Global Economics

Chindia: High Food Prices Take a Bite


It's partly due to weather, but a spike in the cost of food is starting to boost inflation and exacerbate income gaps in both China and India

Inflation has been a huge preoccupation for rich world economies such as the U.S. and Europe over the past year. Yet it's also a mega-concern inside the two current star performers of the global economy—China and India. And particularly disturbing for both countries, which still have huge numbers of families barely making ends meet, is the surprising spike in food prices.

The Chinese government reported on Mar. 13 that February consumer prices advanced 2.7% year-on-year after gaining 2.2% in January. About one-third of China's consumer price index (CPI) is weighted toward food prices, which actually jumped 6% year-on-year.

In India, the situation is even more alarming. The key inflation number in India is the wholesale price index, which shot up 6.7% year-on-year in February and is also a third weighted to food. "Primary food articles such as rice, wheat, pulses (used in food products and animal feed), and oilseeds have been the main driver of inflation" in India, Lehman Brothers analysts Sonal Varma and Rob Subbaraman noted in a Mar. 9 report.

Poor Warehousing's a Factor

Part of the trouble in India is that challenging weather patterns this year and disappointing agricultural production numbers are coming at a time of increased consumer demand—hence the runup in key food price categories. India's food sector is also in dire need of investment. By some estimates, roughly 30% of the nation's crops is lost to rotting due to inadequate warehousing facilities. Rising food prices "is also an outcome of low agricultural productivity," says Chetan Ahya, economist for India and South Asia at Morgan Stanley.

Both China and India, though, are suffering impacts from the international shortage of wheat, thanks to a prolonged drought in Australia. In fact, wheat prices have been clocking 12% annualized growth this year according to Lehman Brothers, and that is feeding into the inflation outlook in both countries.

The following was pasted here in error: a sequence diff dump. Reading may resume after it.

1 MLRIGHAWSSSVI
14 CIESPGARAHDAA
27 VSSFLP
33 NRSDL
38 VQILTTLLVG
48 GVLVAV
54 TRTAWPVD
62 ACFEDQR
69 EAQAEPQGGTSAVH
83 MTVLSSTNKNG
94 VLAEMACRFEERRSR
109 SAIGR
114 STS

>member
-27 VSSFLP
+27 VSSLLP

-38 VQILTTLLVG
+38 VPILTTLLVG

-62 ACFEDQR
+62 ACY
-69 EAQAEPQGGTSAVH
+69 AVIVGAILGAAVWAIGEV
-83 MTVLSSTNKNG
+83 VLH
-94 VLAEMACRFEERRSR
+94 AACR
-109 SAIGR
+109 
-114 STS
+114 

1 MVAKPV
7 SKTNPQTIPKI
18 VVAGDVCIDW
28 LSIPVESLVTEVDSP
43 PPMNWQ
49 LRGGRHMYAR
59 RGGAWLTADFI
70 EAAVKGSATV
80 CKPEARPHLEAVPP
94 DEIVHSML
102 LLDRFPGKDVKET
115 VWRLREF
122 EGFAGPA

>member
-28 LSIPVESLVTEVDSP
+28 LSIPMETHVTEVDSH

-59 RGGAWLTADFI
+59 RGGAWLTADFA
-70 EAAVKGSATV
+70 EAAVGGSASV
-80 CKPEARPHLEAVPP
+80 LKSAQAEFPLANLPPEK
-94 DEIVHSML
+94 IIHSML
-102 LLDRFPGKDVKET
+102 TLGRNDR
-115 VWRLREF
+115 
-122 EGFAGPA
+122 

Unchecked inflationary pressures could pose real headaches for the governments of Chinese President Hu Jintao and Indian Prime Minister Manmohan Singh. Social unrest in China has been rising in recent years, particularly among rural Chinese who are most vulnerable to increases in food prices because their incomes badly lag behind those of citizens in prospering urban centers.

More Monetary Tightening

Increased monetary tightening to stamp out inflation is considered likely in China. Already the People's Bank of China has raised the reserve requirements on mainland lenders to try to slow an economy that is expected to grow at or near double-digit rates in 2007 after expanding 10.7% in 2006, vs. 10.4% in 2005. On Mar. 12 China reported a 52% year-on-year jump in its February global exports and a near-record monthly trade surplus of $23.7 billion.

Prime Minister Singh and his ruling Congress Party have fared badly in two of the last three recent state assembly elections, partially due to the income gap in an otherwise prospering India, with an economy now growing at a 9%-plus rate. India has been steadily raising short-term lending rates to keep inflation in check, while at the same time cutting import duties on foodstuffs from abroad to moderate price increases.

Wresting down the inflation in food prices is a big political priority. On Feb. 28 Finance Minister Palaniappan Chidambaram unveiled a new budget that will boost spending on the agricultural sector. "The agricultural budget was largely geared toward the forthcoming elections," says Rajiv Lall, managing director of the Infrastructure Development Finance Corp.

With Nandini Lakshman in Mumbai

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